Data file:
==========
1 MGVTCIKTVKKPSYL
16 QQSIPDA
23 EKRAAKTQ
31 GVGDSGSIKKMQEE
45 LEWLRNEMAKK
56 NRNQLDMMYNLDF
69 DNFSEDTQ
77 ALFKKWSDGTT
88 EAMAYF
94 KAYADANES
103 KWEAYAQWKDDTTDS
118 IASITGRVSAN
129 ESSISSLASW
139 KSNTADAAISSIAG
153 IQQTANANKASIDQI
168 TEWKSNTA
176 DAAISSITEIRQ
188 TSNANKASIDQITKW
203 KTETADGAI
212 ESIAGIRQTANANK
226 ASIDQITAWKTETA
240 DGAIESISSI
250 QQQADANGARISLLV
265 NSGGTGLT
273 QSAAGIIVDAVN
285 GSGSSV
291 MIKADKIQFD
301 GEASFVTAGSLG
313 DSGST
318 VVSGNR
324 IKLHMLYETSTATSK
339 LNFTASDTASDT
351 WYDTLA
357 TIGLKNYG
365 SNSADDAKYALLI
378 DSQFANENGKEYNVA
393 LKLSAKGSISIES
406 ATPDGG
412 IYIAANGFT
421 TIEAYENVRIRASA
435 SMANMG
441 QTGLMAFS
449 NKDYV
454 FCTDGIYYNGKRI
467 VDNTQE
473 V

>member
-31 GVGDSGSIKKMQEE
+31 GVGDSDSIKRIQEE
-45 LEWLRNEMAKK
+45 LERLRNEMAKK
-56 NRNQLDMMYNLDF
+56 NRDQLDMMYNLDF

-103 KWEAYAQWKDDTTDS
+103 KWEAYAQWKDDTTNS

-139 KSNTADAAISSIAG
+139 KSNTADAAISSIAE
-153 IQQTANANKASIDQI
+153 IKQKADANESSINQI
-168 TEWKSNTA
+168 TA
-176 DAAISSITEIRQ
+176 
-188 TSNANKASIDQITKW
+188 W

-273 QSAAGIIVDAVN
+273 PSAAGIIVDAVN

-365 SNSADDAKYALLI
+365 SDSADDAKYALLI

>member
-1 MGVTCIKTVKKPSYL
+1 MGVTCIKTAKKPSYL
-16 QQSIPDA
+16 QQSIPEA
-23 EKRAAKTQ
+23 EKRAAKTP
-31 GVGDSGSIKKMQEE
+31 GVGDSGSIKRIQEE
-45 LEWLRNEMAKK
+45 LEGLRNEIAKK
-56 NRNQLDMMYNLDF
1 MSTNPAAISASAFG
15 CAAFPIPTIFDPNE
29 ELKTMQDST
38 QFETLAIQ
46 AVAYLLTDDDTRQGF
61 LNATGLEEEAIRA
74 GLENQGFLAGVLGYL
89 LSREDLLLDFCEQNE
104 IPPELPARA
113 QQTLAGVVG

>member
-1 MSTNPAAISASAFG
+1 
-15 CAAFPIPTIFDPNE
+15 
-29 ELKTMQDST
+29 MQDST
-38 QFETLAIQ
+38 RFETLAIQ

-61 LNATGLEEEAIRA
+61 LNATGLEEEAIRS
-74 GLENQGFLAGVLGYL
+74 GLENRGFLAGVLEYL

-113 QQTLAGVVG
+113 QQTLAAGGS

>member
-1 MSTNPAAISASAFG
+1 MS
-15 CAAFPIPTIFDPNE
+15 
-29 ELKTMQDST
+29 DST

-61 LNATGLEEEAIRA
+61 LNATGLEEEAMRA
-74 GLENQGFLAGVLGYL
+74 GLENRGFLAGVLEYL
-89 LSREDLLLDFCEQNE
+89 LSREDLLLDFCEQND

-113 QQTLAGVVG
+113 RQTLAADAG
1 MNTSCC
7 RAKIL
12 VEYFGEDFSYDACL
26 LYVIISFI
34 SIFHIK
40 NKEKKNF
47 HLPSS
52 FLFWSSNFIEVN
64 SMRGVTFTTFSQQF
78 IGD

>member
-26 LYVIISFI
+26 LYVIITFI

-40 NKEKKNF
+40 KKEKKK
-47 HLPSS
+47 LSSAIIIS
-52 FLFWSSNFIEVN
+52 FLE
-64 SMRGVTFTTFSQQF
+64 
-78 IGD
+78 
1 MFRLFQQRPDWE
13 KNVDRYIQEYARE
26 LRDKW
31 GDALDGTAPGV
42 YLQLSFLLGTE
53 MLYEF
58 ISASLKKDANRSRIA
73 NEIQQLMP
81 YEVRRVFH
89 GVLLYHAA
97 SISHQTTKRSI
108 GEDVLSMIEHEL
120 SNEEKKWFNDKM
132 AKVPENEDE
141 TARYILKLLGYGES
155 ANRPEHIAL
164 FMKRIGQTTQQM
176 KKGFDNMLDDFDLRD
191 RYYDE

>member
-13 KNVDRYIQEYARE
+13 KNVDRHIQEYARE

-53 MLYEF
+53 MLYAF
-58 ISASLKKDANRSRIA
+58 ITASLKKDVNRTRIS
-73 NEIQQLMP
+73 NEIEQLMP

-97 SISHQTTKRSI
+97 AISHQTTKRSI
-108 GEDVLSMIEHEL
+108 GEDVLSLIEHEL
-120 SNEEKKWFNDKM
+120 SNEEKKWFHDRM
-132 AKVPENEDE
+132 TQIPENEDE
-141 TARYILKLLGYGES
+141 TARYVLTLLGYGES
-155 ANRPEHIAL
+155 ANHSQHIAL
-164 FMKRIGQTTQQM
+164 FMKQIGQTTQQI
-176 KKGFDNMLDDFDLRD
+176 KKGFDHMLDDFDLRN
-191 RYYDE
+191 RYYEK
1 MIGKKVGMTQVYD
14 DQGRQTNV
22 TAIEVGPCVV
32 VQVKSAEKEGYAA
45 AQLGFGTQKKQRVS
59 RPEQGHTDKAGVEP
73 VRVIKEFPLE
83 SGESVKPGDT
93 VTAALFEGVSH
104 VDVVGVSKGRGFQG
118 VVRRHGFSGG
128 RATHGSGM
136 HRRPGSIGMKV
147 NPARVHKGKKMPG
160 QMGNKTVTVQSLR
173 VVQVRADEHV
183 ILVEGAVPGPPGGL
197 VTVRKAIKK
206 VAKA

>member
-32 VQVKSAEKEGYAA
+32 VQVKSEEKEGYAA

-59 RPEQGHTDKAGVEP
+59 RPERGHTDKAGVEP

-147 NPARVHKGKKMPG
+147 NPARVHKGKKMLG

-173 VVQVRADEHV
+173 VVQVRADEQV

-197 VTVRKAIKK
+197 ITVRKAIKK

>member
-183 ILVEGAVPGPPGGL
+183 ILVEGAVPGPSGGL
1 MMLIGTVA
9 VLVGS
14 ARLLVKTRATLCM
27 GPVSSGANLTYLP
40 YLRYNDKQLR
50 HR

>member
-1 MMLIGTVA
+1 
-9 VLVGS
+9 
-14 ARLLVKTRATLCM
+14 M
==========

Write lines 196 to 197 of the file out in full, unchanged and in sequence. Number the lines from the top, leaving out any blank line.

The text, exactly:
59 RPEQGHTDKAGVEP
73 VRVIKEFPLE